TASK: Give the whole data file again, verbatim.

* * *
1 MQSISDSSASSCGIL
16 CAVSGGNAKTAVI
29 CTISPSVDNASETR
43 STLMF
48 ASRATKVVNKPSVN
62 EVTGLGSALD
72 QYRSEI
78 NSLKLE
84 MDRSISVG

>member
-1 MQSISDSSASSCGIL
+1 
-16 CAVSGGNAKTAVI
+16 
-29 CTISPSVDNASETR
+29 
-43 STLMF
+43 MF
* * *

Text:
1 MQSISDSSASSCGIL
16 CAVSGGNAKTAVI
29 CTISPSVDNASETR
43 STLMF
48 ASRATKVVNKPSVN
62 EVTGLGSALD
72 QYRSEI
78 NSLKLE
84 MDRSISVG

>member
-1 MQSISDSSASSCGIL
+1 
-16 CAVSGGNAKTAVI
+16 
-29 CTISPSVDNASETR
+29 
-43 STLMF
+43 MF